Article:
Game birds are any bird hunted for food or not normally domesticated. Game birds are also hunted for sport. Here’s a list of the most attractive and colorful game birds.
1. Palawan Peacock-pheasant (Polyplectron napoleonis)
One of the handsomest birds on the planet is the Palawan Peacock-pheasant. This bird is found in the island of Palawan, Philippines. It is also known as Napoleon Peacock-pheasant. It is a medium-sized bird that grows up to 50 cm long. The tail feathers are decorated with large blue-green ocelli, which may be spread fanlike in courtship displays. The female is smaller than the male and less colorful. It is a threatened species due to ongoing habitat loss, small population size and limited range as well as hunting and capture for trade.
2. Common Pheasant (Phasianus colchicus)
The picture above is a male Mongolian Ringneck, a type Common Pheasant.
The photo above is a Chinese Ring-necked Pheasant, another type of Common Pheasant.
Common Pheasant is native to Asia and has been widely introduced elsewhere as a game bird. It is a well-known game bird, among those of more than regional importance perhaps the most widespread and ancient one in the whole world. The Common Pheasant is one of the world’s most hunted birds; it has been introduced for that purpose to many regions, and is also common on game farms where it is commercially farmed for this purpose. “Ring-necked Pheasant” is a collective name for a number of subspecies and their crossbreeds.
3. Green Peafowl (Pavo muticus)
The elegant-looking Green Peafowl is a large bird that is found in the tropical forests of Myanmar, Laos, Thailand, Vietnam, Cambodia and Malaysia in Southeast Asia. The familiar Indian Peafowl diverged from the Green Peafowl approximately 70,000 years ago. The sexes of Green Peafowl are quite similar in appearance, especially in the field. During most of the year, when the males have no visible trains, it is quite difficult to distinguish the sexes. Both sexes have tall pointed crests, and are long-legged, heavy-winged and long-tailed in silhouette.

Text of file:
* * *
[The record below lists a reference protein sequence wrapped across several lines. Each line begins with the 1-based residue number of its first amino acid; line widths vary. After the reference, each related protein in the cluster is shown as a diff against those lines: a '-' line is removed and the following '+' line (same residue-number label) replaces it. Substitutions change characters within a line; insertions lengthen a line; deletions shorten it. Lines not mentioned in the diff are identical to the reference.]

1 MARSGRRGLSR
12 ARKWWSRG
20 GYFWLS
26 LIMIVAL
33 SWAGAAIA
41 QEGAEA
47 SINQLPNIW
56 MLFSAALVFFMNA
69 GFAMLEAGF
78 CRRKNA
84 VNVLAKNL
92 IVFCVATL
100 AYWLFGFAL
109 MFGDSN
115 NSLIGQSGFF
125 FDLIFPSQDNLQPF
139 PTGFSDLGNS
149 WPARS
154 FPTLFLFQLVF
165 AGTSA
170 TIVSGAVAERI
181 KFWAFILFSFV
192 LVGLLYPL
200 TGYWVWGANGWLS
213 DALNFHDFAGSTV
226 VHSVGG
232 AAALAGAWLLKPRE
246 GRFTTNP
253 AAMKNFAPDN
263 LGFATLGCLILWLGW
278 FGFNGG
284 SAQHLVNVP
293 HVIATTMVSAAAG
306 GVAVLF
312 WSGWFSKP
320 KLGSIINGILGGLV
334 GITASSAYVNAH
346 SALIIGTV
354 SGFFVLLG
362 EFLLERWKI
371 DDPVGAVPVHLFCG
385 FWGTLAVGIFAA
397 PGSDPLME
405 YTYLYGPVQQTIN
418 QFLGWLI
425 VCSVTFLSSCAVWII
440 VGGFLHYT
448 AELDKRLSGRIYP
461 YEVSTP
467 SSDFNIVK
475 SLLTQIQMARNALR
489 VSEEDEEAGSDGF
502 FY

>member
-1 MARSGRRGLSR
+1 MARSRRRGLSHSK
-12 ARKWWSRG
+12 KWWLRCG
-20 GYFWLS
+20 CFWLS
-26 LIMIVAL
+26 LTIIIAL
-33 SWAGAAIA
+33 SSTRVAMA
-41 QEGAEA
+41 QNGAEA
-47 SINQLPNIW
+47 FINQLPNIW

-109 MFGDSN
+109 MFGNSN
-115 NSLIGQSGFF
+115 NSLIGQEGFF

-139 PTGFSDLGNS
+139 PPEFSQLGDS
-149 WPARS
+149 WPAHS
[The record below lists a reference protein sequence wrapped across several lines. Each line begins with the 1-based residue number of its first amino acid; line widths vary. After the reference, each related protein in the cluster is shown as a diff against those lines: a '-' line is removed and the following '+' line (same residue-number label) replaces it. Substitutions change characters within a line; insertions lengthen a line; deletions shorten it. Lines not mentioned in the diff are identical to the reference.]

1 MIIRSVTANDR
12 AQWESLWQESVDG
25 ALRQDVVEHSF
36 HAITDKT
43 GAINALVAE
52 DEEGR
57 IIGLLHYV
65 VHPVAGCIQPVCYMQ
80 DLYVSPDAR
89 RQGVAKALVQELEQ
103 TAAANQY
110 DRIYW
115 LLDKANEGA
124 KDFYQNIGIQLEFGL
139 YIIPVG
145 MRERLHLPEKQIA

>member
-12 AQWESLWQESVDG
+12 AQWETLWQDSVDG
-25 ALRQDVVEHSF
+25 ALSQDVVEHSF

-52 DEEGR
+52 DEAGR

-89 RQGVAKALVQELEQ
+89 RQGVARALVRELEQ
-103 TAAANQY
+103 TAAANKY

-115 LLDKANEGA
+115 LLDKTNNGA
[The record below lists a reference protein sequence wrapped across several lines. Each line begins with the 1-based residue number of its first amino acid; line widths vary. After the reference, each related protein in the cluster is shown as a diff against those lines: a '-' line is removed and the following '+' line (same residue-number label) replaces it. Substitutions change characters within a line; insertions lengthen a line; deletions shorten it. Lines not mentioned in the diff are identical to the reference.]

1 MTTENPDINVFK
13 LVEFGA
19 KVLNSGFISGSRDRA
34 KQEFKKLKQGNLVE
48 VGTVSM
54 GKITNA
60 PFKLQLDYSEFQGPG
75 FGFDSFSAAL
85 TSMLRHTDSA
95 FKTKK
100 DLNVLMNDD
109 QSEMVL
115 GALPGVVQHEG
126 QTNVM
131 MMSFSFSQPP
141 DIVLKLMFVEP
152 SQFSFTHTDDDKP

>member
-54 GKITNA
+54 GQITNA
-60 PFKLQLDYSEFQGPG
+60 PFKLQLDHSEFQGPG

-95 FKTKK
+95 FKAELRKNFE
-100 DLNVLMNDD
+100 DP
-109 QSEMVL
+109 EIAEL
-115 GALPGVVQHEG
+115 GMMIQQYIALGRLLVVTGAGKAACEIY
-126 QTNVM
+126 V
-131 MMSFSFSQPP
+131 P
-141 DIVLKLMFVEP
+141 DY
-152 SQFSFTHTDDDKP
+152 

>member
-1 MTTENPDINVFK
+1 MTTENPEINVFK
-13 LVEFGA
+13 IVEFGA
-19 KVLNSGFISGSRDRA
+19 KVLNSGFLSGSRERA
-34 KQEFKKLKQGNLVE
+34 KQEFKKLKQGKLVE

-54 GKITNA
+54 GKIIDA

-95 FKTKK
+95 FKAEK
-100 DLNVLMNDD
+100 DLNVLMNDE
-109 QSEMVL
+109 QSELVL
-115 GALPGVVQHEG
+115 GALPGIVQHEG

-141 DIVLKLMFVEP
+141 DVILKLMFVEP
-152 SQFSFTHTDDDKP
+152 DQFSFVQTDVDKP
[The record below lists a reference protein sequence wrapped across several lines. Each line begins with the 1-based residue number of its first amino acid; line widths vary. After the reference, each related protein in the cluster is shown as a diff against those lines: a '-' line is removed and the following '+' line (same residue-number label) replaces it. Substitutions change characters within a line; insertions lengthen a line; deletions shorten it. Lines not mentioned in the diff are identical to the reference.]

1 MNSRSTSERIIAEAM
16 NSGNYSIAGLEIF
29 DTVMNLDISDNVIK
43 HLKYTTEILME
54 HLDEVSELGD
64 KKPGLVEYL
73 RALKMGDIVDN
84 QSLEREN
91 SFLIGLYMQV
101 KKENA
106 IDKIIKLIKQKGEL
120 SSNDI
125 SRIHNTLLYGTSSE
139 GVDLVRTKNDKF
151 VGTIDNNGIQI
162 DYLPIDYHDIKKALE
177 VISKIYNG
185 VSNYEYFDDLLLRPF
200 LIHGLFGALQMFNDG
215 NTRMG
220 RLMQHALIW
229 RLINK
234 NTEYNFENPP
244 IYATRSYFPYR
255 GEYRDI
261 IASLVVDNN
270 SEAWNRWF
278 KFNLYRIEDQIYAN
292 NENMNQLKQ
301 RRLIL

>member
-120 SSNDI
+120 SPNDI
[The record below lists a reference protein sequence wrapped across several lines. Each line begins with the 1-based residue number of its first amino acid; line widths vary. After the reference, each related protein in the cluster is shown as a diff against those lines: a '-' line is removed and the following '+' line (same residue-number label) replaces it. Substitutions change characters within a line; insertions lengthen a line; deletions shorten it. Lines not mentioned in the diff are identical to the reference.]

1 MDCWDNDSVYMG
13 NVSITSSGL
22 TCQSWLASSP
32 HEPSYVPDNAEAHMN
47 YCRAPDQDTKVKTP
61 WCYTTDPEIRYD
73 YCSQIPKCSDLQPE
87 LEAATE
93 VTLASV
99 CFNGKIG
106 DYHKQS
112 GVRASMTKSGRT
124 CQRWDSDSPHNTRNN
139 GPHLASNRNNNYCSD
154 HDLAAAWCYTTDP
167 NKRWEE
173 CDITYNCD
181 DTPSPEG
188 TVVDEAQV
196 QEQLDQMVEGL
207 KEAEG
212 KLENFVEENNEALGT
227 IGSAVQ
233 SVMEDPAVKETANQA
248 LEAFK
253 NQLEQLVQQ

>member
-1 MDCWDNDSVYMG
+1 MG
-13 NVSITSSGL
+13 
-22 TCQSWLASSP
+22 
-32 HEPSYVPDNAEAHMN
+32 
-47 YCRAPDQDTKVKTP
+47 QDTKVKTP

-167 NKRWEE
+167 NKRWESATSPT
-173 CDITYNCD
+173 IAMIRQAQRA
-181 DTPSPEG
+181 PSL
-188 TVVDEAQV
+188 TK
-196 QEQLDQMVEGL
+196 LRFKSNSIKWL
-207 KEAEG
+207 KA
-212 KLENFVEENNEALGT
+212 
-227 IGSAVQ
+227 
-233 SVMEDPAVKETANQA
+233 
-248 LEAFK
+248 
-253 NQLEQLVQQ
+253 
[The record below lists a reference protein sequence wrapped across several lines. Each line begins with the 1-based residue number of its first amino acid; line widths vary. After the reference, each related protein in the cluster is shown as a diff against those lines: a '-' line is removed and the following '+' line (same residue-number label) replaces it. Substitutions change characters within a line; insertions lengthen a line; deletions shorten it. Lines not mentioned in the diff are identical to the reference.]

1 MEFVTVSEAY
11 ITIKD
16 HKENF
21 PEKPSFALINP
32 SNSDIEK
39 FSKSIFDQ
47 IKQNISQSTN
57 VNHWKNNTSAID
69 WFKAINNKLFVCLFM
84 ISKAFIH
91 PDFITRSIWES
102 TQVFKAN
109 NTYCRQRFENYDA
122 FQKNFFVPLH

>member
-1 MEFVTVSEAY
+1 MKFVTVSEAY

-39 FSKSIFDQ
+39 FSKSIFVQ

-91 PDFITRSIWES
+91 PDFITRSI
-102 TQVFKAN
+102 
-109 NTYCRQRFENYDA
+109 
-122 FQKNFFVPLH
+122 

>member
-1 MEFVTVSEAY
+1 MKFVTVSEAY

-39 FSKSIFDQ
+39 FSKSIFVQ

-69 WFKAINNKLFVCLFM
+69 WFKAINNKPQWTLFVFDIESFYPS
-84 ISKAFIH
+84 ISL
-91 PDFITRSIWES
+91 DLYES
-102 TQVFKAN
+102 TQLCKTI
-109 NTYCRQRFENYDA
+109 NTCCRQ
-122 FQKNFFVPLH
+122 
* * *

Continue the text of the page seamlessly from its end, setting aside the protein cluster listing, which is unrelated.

4 Lady Amherst’s Pheasant (Chrysolophus amherstiae)
The beautiful Lady Amherst’s Pheasant is a bird native to south western China and Myanmar, but have been introduced elsewhere, and have established a self-supporting, but now declining, feral population in England. This bird is very difficult to see in its natural habitat, which is dense, dark forests with thick undergrowth. Whilst they can fly, they prefer to run, but if startled they can suddenly burst upwards at great speed, with a distinctive wing sound. The name commemorates Sarah Countess Amherst, wife of William Pitt Amherst, Governor General of Bengal, who was responsible for sending the first specimen of the bird to London in 1828.
5. Green Pheasant (Phasianus versicolor)
The lovely-looking Green Pheasant is the national bird of Japan. It is also known as Japanese Pheasant, a bird of the lowlands. Closely related to the Common Pheasant, the cock is distinguished by dark green plumage on breast and mantle. The male has an iridescent violet neck, red bare facial skin and purplish green tail. The female is smaller than male, and has a dull brown plumage with dark spots.
6. Reeve’s Pheasant (Syrmaticus reevesii)
The uniquely colored Reeves’s Pheasant is a large pheasant growing up to 210 cm long. It is endemic to China and the name commemorates the British naturalist John Reeves, who first introduced live specimens to Europe in 1831. This spectacular pheasant is mentioned in the Guinness World Records 2008 for having the longest natural tail feather of any bird species; a record formerly held by the Crested Argus Pheasant. It can measure up to 2.4 meters or 8 feet long.